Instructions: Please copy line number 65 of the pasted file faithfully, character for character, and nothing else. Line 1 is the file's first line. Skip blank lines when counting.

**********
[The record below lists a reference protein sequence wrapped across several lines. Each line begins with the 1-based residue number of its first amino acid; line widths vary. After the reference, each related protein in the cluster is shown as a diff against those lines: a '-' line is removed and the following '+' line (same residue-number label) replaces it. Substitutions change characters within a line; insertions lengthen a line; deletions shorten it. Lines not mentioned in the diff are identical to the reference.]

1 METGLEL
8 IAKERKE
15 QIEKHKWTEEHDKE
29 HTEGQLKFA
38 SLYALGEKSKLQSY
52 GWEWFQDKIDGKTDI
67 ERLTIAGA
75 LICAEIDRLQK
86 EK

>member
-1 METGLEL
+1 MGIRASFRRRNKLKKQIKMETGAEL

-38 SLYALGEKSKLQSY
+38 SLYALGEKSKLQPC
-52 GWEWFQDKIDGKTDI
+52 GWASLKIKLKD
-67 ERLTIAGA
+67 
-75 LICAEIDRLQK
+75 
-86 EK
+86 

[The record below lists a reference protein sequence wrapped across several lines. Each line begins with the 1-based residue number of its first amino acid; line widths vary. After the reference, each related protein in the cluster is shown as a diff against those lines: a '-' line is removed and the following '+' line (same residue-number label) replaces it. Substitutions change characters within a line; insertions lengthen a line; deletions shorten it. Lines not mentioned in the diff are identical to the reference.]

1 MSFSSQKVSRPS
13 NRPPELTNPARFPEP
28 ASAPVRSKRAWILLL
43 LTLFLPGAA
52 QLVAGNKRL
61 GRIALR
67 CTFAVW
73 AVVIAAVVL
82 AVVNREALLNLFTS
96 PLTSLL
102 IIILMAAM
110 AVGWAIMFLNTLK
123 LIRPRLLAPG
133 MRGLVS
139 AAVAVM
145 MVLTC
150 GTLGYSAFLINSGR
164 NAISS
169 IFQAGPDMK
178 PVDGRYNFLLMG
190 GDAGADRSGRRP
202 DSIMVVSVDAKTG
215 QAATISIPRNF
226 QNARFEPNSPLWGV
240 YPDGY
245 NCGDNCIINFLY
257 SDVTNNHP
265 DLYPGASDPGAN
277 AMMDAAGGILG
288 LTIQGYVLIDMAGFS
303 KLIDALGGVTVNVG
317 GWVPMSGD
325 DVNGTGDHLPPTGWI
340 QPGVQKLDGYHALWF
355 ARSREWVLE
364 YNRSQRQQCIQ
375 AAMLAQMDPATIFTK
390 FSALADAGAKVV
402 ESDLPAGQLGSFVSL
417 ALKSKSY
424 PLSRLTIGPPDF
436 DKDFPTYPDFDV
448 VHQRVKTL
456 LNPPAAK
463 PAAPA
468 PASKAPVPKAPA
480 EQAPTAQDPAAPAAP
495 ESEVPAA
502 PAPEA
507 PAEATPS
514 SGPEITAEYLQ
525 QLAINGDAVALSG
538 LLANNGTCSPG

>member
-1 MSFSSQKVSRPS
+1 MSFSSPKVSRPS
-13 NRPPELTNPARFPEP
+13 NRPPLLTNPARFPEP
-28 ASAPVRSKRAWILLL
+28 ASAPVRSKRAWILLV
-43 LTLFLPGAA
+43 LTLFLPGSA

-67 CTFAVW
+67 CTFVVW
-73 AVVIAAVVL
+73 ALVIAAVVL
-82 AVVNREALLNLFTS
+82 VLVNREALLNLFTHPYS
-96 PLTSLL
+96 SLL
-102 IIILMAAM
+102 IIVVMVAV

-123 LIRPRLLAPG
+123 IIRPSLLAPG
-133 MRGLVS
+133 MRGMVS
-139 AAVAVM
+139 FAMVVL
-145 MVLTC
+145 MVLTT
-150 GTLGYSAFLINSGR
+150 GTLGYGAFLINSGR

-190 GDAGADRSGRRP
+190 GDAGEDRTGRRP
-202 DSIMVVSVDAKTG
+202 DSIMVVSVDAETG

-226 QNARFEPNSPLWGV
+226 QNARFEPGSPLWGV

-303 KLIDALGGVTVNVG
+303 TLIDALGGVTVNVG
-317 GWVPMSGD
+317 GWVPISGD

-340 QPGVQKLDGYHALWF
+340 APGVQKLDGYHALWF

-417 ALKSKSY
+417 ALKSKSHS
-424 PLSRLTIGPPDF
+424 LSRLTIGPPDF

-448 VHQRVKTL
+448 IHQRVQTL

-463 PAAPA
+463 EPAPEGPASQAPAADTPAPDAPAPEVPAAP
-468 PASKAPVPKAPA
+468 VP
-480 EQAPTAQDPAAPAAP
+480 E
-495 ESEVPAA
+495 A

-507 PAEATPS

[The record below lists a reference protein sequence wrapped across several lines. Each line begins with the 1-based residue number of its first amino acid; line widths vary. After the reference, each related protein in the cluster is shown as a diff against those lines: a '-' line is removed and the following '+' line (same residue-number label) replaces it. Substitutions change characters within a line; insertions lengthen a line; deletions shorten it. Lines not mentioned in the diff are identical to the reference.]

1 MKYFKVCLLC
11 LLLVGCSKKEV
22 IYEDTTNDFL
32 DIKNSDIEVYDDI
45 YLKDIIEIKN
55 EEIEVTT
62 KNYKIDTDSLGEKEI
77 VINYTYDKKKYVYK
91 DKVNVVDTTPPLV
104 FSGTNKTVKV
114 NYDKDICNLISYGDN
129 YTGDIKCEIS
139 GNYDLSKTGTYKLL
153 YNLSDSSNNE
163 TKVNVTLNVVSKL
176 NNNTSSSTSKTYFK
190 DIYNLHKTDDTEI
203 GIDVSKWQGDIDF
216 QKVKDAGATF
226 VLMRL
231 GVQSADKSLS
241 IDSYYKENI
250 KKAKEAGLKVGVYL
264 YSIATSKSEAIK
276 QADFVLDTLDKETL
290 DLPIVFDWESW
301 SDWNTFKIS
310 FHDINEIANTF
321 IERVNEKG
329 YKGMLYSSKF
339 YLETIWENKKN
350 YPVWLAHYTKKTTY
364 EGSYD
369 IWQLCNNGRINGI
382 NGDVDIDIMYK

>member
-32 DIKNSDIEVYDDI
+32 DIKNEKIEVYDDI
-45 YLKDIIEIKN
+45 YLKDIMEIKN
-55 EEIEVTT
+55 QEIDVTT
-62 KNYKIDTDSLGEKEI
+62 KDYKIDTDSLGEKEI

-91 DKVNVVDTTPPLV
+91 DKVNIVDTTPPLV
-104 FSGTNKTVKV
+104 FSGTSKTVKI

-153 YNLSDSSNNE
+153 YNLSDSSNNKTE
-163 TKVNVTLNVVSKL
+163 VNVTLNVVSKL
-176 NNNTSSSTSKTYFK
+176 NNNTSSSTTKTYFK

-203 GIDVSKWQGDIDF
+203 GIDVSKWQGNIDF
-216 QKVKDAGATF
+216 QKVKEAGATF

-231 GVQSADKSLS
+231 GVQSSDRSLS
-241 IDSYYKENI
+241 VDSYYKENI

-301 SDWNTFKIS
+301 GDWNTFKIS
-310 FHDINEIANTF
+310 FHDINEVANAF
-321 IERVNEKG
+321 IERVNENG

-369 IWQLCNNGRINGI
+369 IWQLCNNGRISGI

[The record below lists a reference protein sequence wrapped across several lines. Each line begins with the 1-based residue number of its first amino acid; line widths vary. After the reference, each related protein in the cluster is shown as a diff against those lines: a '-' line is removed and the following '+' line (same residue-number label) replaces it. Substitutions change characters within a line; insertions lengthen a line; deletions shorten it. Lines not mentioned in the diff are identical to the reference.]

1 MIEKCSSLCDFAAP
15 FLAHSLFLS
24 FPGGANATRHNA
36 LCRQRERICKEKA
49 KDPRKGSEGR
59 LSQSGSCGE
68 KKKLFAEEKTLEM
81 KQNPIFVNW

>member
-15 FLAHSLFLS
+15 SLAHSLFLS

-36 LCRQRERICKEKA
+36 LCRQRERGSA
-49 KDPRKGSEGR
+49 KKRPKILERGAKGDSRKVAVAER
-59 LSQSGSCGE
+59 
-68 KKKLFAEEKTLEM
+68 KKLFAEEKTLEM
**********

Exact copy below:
424 PLSRLTIGPPDF